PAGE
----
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Trick GWS into serving a 2001 or 2003 Google.com homepage

David Bloom [PersonRank 1]

Thursday, July 27, 2006
10 years ago9,439 views

These URLs:
google.com//////
google.com/intl/en//////
google.com/intl/en/intl/en/
...will take you to an old Google homepage (copyright 2003). And this URL:
google.com/intl///////
...will take you to an even older homepage (copyright 2001).

You can also get these on archive.org, of course, but it's interesting that these files are still somewhere on Google's web server.

Todd [PersonRank 0]

10 years ago #

Yes, and do a search and click on the cache... the cache is also from that era. I tried hezbollah, and clicked on the cache of the wikipedia entry and bbc news article.... 2002.

Sohil [PersonRank 10]

10 years ago #

Neat Find.

OREO [PersonRank 10]

10 years ago #

I kinda like the 2001 page. It's hard to even remember that design.

Philipp Lenssen [PersonRank 10]

10 years ago #

Todd, I can't reproduce that...

Support Freedom! [PersonRank 10]

10 years ago #

Gee, will these links take you back to the old "we do not censor..." pages?

(I had to ask!)

stefan2904 [PersonRank 10]

10 years ago #

no.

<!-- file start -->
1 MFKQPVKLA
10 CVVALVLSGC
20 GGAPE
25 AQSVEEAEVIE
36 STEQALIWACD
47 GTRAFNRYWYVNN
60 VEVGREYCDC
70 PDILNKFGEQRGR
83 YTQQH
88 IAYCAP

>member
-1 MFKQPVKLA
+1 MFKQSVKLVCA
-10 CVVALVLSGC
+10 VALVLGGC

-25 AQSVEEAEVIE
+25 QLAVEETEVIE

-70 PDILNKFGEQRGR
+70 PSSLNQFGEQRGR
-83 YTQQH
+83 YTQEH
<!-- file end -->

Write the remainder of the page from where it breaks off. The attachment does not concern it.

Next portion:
stefan2904 [PersonRank 10]

10 years ago #

this is also nice, google┬┤s stanford site:
web.archive.org/web/1999042819 ...

Or here the newsletter from larry and Sergey to googl friends:
web.archive.org/web/1999100903 ...

Roger Browne [PersonRank 10]

10 years ago #

How and why do the trailing slashes affect what webpage you get?

Perhaps it's an artifact of the URL rewriting rules at Google's end.

David Bloom [PersonRank 1]

10 years ago #

My guess is that it is a weirdness caused by caching systems.

That said, two //'s do have a special meaning...they are supposed to indicate a new path relative to the protocol. Look at Slashdot.org's source code if you want an example, because it is used there (note the usage of "//images.slashdot.org").

Milly [PersonRank 10]

10 years ago #

Remember that some of those multiple slashes are just acting as any normal characters (and being ignored), not as significant parts of the URL.

For example, David's original "(copyright 2001)" page with a URL of: google.com/intl/////// with 7 slashes can also be found with 3, 4, 5, 6 or, say, 24 slashes.

Or this: google.com/intl/this-is-where- ...

More on Google's handling of double slashes here: blogoscoped.com/forum/10977.ht ...

This thread is locked as it's old... but you can create a new thread in the forum. 

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